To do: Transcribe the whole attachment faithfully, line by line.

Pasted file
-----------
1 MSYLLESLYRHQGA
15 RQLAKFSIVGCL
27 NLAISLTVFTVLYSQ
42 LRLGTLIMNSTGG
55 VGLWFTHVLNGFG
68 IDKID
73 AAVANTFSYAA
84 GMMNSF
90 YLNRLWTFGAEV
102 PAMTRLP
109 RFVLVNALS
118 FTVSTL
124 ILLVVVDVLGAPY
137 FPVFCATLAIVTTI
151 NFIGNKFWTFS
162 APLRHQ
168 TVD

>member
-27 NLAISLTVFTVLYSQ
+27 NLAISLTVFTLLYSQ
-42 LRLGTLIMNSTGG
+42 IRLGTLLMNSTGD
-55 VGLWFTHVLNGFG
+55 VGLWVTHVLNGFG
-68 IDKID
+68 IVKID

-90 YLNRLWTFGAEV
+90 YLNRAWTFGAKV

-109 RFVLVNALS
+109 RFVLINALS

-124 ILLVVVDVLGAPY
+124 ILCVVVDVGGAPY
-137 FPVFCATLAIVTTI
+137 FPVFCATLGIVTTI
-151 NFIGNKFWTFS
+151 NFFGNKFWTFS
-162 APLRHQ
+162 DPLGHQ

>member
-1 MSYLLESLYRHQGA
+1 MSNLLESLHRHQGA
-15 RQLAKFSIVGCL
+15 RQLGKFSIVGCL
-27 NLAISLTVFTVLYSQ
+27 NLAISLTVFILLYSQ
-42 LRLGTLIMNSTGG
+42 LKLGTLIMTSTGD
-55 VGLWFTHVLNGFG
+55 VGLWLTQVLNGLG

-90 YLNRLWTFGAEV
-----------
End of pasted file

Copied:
1 MSYLLESLYRHQGA
15 RQLAKFSIVGCL
27 NLAISLTVFTVLYSQ
42 LRLGTLIMNSTGG
55 VGLWFTHVLNGFG
68 IDKID
73 AAVANTFSYAA
84 GMMNSF
90 YLNRLWTFGAEV
102 PAMTRLP
109 RFVLVNALS
118 FTVSTL
124 ILLVVVDVLGAPY
137 FPVFCATLAIVTTI
151 NFIGNKFWTFS
162 APLRHQ
168 TVD

>member
-27 NLAISLTVFTVLYSQ
+27 NLAISLTVFTLLYSQ
-42 LRLGTLIMNSTGG
+42 IRLGTLLMNSTGD
-55 VGLWFTHVLNGFG
+55 VGLWVTHVLNGFG
-68 IDKID
+68 IVKID

-90 YLNRLWTFGAEV
+90 YLNRAWTFGAKV

-109 RFVLVNALS
+109 RFVLINALS

-124 ILLVVVDVLGAPY
+124 ILCVVVDVGGAPY
-137 FPVFCATLAIVTTI
+137 FPVFCATLGIVTTI
-151 NFIGNKFWTFS
+151 NFFGNKFWTFS
-162 APLRHQ
+162 DPLGHQ

>member
-1 MSYLLESLYRHQGA
+1 MSNLLESLHRHQGA
-15 RQLAKFSIVGCL
+15 RQLGKFSIVGCL
-27 NLAISLTVFTVLYSQ
+27 NLAISLTVFILLYSQ
-42 LRLGTLIMNSTGG
+42 LKLGTLIMTSTGD
-55 VGLWFTHVLNGFG
+55 VGLWLTQVLNGLG

-90 YLNRLWTFGAEV